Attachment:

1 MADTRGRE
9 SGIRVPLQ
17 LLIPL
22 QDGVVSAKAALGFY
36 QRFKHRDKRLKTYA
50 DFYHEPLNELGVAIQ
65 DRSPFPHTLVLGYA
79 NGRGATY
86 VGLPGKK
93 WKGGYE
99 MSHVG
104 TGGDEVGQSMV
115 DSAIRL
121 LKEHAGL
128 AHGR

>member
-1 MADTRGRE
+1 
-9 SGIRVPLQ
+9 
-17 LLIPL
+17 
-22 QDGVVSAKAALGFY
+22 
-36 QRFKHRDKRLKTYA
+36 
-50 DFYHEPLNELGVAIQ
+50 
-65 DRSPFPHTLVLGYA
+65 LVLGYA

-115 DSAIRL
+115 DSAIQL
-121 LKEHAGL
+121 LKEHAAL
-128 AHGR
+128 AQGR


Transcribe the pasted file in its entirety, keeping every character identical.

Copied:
1 MADTRGRE
9 SGIRVPLQ
17 LLIPL
22 QDGVVSAKAALGFY
36 QRFKHRDKRLKTYA
50 DFYHEPLNELGVAIQ
65 DRSPFPHTLVLGYA
79 NGRGATY
86 VGLPGKK
93 WKGGYE
99 MSHVG
104 TGGDEVGQSMV
115 DSAIRL
121 LKEHAGL
128 AHGR

>member
-1 MADTRGRE
+1 
-9 SGIRVPLQ
+9 
-17 LLIPL
+17 
-22 QDGVVSAKAALGFY
+22 
-36 QRFKHRDKRLKTYA
+36 
-50 DFYHEPLNELGVAIQ
+50 
-65 DRSPFPHTLVLGYA
+65 LVLGYA

-115 DSAIRL
+115 DSAIQL
-121 LKEHAGL
+121 LKEHAAL
-128 AHGR
+128 AQGR